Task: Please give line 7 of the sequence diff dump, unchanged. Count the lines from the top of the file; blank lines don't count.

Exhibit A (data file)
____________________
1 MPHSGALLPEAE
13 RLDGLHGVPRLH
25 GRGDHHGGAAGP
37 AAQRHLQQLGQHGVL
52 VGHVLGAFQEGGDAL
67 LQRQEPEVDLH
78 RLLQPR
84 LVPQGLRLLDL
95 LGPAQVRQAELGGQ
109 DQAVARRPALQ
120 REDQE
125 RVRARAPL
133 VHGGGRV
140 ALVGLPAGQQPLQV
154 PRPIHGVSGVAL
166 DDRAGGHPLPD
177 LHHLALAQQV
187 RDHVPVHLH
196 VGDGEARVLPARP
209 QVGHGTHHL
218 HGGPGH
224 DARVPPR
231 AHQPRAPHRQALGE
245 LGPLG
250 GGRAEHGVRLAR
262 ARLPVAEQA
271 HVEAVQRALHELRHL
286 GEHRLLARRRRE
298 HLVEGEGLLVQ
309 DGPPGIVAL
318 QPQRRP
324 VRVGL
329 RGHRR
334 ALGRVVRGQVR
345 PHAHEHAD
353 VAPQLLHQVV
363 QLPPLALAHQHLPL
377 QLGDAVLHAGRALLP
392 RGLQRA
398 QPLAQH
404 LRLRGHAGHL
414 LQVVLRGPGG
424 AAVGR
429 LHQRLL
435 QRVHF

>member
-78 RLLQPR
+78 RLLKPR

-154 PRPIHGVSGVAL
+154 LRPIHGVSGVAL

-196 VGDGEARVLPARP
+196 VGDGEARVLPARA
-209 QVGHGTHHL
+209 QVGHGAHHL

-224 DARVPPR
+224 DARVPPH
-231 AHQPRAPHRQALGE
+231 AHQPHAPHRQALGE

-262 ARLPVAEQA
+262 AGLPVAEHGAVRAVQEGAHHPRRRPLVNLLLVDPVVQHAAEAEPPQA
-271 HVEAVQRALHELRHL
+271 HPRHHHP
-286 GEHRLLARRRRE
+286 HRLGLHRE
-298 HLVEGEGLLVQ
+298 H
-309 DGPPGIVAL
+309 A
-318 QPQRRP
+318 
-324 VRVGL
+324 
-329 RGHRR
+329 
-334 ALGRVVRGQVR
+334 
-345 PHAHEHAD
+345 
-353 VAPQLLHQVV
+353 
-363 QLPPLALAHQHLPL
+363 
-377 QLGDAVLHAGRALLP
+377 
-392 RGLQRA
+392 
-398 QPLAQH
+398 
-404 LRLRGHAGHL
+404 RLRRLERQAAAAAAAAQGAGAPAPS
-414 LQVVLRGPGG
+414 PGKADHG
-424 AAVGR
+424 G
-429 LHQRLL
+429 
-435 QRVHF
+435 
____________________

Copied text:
78 RLLQPR